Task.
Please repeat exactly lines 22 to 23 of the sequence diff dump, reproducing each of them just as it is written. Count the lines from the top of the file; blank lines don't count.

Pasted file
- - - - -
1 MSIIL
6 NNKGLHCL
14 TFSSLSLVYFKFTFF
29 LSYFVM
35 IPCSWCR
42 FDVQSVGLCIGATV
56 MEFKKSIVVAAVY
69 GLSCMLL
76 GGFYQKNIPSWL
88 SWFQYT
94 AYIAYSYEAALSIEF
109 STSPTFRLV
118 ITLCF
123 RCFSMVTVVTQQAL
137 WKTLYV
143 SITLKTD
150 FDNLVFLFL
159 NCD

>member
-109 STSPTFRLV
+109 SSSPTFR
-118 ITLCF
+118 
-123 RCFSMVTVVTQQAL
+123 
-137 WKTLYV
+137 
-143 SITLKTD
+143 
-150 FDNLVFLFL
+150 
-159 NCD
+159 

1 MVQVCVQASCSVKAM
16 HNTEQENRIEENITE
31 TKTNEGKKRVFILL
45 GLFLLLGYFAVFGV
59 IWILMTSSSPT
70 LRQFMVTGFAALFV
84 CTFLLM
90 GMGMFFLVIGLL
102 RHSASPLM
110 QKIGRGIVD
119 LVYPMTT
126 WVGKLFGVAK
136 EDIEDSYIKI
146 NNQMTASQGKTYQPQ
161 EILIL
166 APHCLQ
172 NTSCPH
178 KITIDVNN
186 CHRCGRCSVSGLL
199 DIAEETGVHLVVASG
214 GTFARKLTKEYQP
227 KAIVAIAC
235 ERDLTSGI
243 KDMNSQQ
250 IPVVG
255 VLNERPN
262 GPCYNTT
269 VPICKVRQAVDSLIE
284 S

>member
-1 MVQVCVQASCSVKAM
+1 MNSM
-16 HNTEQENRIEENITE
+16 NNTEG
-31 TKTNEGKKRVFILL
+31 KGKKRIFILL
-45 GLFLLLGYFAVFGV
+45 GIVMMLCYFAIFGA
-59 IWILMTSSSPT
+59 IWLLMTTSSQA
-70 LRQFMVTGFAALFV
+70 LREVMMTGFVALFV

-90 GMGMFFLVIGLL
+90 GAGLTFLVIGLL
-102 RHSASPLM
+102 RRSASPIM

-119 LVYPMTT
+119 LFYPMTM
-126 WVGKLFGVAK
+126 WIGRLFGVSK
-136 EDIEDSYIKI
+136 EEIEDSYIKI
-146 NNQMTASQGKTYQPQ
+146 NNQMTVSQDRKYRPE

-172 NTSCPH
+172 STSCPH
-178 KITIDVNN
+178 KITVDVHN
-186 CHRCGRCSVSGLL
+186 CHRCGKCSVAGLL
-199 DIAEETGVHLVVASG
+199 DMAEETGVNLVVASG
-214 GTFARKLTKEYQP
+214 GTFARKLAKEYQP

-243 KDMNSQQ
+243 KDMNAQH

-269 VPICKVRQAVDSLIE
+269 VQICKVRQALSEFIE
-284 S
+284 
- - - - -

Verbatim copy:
-118 ITLCF
+118 